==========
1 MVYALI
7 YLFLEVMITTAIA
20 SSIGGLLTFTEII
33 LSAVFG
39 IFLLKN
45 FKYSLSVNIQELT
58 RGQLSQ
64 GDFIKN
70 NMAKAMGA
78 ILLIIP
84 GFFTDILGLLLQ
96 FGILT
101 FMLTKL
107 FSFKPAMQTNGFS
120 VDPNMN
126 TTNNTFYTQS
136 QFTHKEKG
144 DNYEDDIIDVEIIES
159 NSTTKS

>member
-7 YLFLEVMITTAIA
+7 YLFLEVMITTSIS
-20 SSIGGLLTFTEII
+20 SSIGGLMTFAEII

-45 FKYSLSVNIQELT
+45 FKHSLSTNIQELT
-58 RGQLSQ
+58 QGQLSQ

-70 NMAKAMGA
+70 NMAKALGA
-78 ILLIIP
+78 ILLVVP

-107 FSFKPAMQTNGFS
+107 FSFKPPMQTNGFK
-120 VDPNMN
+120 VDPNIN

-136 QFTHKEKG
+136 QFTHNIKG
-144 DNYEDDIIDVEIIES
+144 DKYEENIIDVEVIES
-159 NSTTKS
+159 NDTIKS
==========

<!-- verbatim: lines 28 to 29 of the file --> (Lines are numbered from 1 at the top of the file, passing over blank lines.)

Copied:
+58 QGQLSQ

-70 NMAKAMGA